Does NIST SP 800-171 Apply to My Organization?
What are the requirements? Who came up with it? Does my organization have to comply?
The National Institute for Standards and Technology (NIST) released its Special Publication 800-171, addressing the protection of Controlled Unclassified Information (CUI) in non-federal information systems.
The goal? To ensure that all systems that store, process, or transmit CUI are secured and hardened.
Here’s some background:
April 2013. The Information Security Oversight Office (ISOO), the organization exercising Executive Agent responsibilities for the CUI program, issued a memorandum that directed the heads of government agencies on how to manage CUI.
September 2016. In consultation with the Office of Management and Budget and affected agencies, ISOO released a notice detailing guidance for implementing the CUI program, and the phased implementation deadlines. Another notice was issued June 2017 giving recommendations for implementation.
What is CUI exactly? CUI is the information that supports the business functions or missions of the government, affecting national security interests of the country. More on who deals with CUI below...
NIST SP 800-171 is the outline of technical policies that enforce compliance to the memorandum for non-federal information systems.
There are 14 control groups that make up NIST SP 800-171:
- Access Control
- Audit and Accountability
- Awareness and Training
- Configuration Management
- Identification and Authentication
- Incident Response
- Media Protection
- Physical Protection
- Personnel Security
- Risk Assessment
- Security Assessment
- System and Communications Protection
- System and Information Integrity
What non-federal organizations must comply?
If an organization stores, processes, or transmits CUI, then it must be comply. Non-compliant organizations risk business with the federal or state agencies that they have contracts with. Therefore, any individual business or government contractor that does business with a government agency is part of that group. Don't comply and contacts could be dropped, with customer agencies finding new compliant contractors.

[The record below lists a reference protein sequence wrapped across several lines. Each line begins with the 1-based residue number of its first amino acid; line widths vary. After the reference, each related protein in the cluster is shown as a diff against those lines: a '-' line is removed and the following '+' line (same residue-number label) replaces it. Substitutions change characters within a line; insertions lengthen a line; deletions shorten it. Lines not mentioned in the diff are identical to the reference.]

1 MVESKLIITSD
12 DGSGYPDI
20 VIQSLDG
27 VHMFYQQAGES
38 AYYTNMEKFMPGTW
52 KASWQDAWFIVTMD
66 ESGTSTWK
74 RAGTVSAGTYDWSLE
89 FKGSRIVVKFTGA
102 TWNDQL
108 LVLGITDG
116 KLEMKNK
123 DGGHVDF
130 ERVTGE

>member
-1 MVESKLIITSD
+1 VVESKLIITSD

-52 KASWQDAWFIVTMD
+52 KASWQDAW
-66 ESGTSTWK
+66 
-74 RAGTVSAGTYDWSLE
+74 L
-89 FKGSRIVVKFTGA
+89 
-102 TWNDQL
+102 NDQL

Non-federal organizations such as universities and manufacturers who work with major contractors, defense contractors, and other government contractors, often times deal with CUI whether they know it or not.
If you are a small manufacturer who deals with prime government contractor, you are most likely in contact with CUI.
If you are a government contractor that doesn't deal with classified information, chances are you’re still dealing with CUI.
If you are a higher education institution or health care institution that is using federal data for research, you might have to deal with CUI as part of your contract.
The deadline for compliance is December 31st, 2017.
If you're starting to get concerned about the cost, time, and energy that will go into this project, take a breath. Our CyberStrong™ platform gives our customers a roadmap to compliance. The platform makes managing compliance more time efficient, and recommends next steps that have the largest impact on your overall CyberStrong™ score* for the lowest cost for your company. Chances are, you already have a foundation of security measures in place to build on.
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Imagine telling your superiors and customers that you are complaint, and have even improved your cybersecurity posture by 10%, 20% or more within a short timeframe, giving you a leg up on your competition. Reassure them that you know exactly what boxes are checked to protect their information and that of your organization.
If you’re wondering if NIST SP 800-171 applies to you, and what you can do about it, reach us at email@example.com or fill out the form on our homepage for more resources to help you on your compliance journey.
*Your CyberStrong™ score is a metric, like a 78 or 85, that tells you the strength of your cyber posture, whether for DFARS & NIST SP 800-171, the whole NIST CSF, and others depending on your organizations needs. It gives you a full report of how complaint you are and where.